Recovery Connections

John Schwary is CEO of Transitional Living Communities, an 850-bed recovery program he founded in Mesa, Arizona January 9, 1992, when he had a year sober. He's in his 28th year of recovery.

In these posts, he views life mostly through the lenses of recovery. While the blog is factual, he often disguises events and people to protect anonymity.

Friday, July 22, 2016

Saying No

It's not unusual for us to get a call from the other side of the country from someone who wants our help.

The scenario might go something like this: The person is homeless. Strung out on meth or something else. Has no job skills. Their family won't help them. Some have been in more than a dozen treatment programs or halfway houses, jails, prisons or mental institutions.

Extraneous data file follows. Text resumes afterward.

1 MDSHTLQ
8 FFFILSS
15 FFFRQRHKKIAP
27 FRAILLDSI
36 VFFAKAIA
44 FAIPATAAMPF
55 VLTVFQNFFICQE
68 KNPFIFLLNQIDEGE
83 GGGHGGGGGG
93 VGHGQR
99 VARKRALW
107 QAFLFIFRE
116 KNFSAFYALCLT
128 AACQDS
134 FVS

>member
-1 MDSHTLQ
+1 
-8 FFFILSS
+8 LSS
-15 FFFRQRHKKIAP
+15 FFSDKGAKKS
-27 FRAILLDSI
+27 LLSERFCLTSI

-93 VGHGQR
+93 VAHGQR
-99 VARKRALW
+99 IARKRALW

The story goes on. The person might be on several medications. Maybe they're on parole or probation. They have mental issues. Oh, and since they're broke could we send them a bus ticket?

These are frustrating calls. I mean how do we help someone who has so many issues. And who's never succeeded no matter what help they've received.

At one time, when we didn't have as much experience, we'd try to help most anyone. Even with the set of issues I've described above. As long as they were an addict.

But we've learned that our program is not for everyone. There are those who need to be in a mental facility because they can no longer function without 24 hour supervision.

I bring this up today because I get a call from a mother begging me to help her son. And she's been making these calls for 20 years. And for the first few years we'd try to help her.

Until we realized we were working harder at changing her son's life than he was. Or that he was so mentally ill that he couldn't help himself. 

 We learned how to surrender and say no.

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